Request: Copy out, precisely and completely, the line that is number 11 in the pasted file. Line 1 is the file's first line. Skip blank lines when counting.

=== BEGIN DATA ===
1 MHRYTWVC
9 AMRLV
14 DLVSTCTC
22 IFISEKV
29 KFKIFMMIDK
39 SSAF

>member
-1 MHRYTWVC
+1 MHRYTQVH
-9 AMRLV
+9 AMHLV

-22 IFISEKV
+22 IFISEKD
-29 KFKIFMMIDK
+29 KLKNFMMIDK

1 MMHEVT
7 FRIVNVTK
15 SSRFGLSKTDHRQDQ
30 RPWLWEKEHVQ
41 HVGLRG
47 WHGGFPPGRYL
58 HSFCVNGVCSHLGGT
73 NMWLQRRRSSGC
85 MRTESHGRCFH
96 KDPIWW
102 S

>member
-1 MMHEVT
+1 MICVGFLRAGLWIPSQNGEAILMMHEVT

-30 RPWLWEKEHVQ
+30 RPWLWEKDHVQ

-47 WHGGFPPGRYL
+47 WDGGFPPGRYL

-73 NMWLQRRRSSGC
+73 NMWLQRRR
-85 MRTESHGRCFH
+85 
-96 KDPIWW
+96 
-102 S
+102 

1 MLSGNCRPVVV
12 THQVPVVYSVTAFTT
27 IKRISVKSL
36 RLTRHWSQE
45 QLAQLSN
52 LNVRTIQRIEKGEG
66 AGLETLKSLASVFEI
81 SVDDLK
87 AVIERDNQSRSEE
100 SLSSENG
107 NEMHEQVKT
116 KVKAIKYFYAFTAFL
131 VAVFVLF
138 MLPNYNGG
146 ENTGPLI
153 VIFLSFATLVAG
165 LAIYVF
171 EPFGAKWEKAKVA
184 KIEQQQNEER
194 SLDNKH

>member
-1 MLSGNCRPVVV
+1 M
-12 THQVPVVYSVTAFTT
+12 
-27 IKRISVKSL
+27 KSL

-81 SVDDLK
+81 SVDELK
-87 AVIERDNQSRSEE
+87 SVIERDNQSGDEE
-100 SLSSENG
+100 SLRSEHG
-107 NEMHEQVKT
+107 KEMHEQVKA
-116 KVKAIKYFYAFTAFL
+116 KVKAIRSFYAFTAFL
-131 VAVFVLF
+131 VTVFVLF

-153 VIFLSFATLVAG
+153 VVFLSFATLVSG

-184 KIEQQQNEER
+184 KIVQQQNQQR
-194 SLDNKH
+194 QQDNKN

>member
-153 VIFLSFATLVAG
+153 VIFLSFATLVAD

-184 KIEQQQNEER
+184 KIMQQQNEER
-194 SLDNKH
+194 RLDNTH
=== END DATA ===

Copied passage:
+9 AMHLV